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what our means can achieve and knowing we have everything necessary to achieve them before we start taking steps like that. >> so that even would apply for a temporary humanitarian cause, the problem we'd not even be able to get humanitarian relief never mind support? >> i think it may be possible to get a humanitarian pause via the u.n. security council resolution route. but whether it's pauses or corridors or safe zones, you can't open those things up unless you have the means to enforce them. going back to the example in libya. you know, those of us that wanted a no-fly zone and indeed a sort of no-attack zone so gadhafi couldn't murder his own citizens, we had to be prepared to take the step of taking out the libyan air defenses right across the country. we had to be prepared to use
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fairly overwhelming force to make possible the ends that we wanted to achieve on the ground. and we have to be clear in syria. but at the moment it's political pressure, sanction pressure, diplomatic pressure, u.n. pressure, it's all those pressures we should be building. i don't think we should rule out forever corridors, pauses, safe zones, we should examine all these things. but as we examine them we have to make sure we're prepared to will the means to achieve them rather than just declare them. >> when assad goes, he could be replaced by an extremist theocracy with sympathies toward al qaeda. >> i think it's very difficult to pause at what the future for syria will be. but when we have discussions in the national security council, i think the view coming as much from the expert community as anyone else it's actually hard to think of an alternative that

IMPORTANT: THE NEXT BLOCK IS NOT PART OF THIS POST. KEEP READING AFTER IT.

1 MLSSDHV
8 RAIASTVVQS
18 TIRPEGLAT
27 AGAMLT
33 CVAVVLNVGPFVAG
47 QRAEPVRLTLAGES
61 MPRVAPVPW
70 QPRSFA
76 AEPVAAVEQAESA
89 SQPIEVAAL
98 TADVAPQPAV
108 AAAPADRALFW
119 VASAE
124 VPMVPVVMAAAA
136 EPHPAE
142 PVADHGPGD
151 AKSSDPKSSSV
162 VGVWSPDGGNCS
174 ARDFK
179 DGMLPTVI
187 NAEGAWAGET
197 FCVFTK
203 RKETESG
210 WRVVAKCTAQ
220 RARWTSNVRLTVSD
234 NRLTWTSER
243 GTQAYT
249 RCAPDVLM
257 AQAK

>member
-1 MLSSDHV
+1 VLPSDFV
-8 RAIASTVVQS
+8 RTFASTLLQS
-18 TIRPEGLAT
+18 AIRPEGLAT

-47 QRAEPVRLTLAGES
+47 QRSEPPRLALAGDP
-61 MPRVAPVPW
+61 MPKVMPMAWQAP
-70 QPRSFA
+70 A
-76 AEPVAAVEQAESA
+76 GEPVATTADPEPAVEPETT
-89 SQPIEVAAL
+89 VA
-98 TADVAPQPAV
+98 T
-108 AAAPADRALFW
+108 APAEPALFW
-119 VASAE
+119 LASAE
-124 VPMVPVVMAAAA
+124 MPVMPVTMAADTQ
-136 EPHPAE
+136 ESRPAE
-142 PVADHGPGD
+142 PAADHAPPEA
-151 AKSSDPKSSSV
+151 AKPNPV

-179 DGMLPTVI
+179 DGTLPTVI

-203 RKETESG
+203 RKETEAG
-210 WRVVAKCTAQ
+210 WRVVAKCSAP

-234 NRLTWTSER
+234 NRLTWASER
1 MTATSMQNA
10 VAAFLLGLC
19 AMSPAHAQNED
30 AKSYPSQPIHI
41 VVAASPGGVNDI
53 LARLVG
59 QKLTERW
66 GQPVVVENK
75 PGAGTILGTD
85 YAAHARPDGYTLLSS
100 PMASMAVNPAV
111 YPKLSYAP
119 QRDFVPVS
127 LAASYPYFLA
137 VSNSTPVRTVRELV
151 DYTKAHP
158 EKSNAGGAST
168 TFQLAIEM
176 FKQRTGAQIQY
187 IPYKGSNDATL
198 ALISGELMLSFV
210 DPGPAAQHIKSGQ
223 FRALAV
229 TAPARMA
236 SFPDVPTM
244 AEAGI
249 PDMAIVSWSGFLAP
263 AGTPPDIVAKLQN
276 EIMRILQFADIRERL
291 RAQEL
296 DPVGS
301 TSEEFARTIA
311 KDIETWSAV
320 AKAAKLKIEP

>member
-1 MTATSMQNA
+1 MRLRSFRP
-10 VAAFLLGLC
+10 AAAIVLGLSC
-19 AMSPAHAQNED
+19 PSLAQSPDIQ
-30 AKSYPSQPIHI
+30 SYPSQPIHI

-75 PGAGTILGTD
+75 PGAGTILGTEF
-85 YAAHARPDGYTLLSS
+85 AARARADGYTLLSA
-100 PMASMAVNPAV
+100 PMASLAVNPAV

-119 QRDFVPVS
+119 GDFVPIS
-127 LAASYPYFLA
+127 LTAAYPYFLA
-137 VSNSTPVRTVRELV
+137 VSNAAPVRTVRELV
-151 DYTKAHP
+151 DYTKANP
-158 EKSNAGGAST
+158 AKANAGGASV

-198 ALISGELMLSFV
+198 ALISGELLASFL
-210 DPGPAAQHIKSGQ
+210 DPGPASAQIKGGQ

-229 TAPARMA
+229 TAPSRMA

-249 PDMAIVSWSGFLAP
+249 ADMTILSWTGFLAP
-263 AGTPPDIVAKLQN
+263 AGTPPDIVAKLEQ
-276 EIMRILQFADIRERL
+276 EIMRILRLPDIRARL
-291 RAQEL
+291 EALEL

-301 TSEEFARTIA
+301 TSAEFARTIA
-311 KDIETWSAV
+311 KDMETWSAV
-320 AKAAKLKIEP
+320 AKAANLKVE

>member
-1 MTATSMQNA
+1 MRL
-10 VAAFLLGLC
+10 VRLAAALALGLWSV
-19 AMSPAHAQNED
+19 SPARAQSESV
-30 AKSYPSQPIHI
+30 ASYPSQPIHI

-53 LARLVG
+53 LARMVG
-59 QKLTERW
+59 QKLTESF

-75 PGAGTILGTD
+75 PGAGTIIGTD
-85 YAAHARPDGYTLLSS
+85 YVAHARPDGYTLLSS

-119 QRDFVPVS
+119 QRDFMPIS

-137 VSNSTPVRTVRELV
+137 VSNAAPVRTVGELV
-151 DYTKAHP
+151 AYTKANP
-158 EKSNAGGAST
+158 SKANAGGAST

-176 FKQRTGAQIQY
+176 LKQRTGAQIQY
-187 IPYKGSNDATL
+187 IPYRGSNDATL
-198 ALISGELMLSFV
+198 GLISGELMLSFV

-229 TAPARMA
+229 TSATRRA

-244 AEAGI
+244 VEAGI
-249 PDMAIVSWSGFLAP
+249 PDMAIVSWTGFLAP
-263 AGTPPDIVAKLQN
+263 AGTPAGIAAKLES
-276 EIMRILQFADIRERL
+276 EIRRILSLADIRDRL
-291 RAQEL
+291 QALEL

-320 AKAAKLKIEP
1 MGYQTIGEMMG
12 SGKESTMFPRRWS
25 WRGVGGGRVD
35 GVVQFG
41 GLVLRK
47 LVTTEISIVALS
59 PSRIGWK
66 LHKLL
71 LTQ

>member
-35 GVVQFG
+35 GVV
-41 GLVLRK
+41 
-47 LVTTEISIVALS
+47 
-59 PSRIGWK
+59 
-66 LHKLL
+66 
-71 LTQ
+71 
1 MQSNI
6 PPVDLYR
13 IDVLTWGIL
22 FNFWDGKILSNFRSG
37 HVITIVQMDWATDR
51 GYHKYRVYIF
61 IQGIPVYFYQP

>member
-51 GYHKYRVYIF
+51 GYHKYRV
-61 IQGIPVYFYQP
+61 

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would be much worse than assad himself. >> bring about change -- >> two questions as they are. one is is there one worse than the current one? it's quite difficult to think of that when you think of butchering of his own people. but also think of the support he has given to terrorist groups in the region. but the next question that follows from it is can he be sure someone else would stop the slaughters from taking place? i think that's why it's so important for the world to say to syria what's happening is unacceptable and assad has to go to stop violence against his own people. >> where would he go and how much of his crime would he take with him? >> i think first of all i don't want to see this person not held accountable for their crimes.
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i think that is very important. one of the reasons why we are actually sending people to the region is to document the human rights abuses, the war crimes, the dreadful things that are being done -- one of the quickest ways of getting it is an end to the regime and assad going. >> solution whereby they went into exile somewhere in return for a peaceful transition. is the price worth paying? >> an outcome that stops the slaughter and sees a peaceful future for syria is a better outcome than what we have now. and i think that's why the message i'm saying is to those people -- there are people who are supporting assad that think somehow clinging to him is somehow the future of syria. i think that's not the case. i think it's unthinkable this man can now run -- even if he